|No Interflora, No Taxis : By Geoffrey K Beaumont, October 1999|
I attended the funeral yesterday of my daughter-in-law's grandfather; a man of considerable charm and boundless good humour, a man who went out of his way to welcome Isobel, Alexander and I into his wonderful extended family. At the Service of Thanksgiving, the church was packed, as befitted a man who was at the very centre of his community and his family. Geoff, however, was not just a respected member of his local community, Geoff was also a passionate photographer, and his family had brought down to the church a large collection of his mounted prints, where they were displayed on the walls. After the service we were each invited to select a few of the prints and take them away with us as a lasting memorial to a fine gentleman.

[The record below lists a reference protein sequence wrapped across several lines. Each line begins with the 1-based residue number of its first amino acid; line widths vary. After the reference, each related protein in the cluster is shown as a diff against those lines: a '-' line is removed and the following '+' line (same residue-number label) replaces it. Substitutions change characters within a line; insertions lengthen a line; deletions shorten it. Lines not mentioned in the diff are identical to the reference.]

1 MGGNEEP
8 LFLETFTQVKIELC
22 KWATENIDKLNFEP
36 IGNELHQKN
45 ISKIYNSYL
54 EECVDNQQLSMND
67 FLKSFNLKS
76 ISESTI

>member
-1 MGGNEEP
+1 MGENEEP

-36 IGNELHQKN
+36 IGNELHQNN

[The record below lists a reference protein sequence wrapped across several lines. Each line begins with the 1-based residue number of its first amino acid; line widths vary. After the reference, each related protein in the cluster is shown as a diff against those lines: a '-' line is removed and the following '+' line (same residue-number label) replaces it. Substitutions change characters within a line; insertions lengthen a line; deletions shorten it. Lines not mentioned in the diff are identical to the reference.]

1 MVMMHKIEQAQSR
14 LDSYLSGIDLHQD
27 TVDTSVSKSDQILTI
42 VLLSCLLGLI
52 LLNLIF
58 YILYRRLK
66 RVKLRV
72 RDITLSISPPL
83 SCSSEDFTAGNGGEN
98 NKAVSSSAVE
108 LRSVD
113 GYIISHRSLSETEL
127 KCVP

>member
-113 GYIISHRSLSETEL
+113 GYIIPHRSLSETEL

Geoff was not just a great photographer, he was also a gifted print-maker and I therefore confess that I helped myself to what was probably more than my fair share. The one I have chosen to share is one he took of King Street in Huddersfield some eighteen years ago. It is a photograph I wish I had taken, a photograph which drips with history and social comment.
The idea of distributing some of his many fine prints to family and friends is a wonderful one, but sadly one which will not be able to be repeated too often for future photographers in this new age when digital images exist for only as long as a pixilated screen is lit. Geoff's print now resides in my office and every time I look at it I think, "I wish I'd have taken that". There is no finer tribute to a photographer than that.